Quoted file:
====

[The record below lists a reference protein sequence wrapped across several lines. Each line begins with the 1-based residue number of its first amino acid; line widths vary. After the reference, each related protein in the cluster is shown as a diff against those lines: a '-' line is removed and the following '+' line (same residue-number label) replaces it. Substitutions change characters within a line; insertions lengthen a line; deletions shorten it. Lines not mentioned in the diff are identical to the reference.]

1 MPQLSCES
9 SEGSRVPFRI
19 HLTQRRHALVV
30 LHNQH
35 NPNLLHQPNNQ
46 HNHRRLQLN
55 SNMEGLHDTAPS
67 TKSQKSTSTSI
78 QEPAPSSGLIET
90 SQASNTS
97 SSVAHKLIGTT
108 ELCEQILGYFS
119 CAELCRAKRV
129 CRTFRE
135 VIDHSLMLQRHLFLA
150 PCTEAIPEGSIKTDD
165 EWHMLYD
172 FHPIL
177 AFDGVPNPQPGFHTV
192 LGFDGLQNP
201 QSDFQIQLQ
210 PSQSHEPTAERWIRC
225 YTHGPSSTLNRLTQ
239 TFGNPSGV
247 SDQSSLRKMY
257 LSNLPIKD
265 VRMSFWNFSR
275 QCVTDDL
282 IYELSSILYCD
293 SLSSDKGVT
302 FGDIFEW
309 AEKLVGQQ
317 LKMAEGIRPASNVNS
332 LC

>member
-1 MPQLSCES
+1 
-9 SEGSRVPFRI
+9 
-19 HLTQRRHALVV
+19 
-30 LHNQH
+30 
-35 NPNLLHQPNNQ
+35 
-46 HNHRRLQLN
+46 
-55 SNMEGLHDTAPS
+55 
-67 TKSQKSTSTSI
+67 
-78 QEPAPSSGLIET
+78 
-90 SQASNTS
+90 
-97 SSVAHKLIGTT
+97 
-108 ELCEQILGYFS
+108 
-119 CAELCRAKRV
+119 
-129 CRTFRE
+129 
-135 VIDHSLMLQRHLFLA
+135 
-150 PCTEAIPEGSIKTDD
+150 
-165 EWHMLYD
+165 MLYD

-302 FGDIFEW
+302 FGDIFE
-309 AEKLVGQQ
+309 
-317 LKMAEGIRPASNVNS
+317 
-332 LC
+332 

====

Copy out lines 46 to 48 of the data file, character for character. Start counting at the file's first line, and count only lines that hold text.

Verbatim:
+35 
-46 HNHRRLQLN
+46 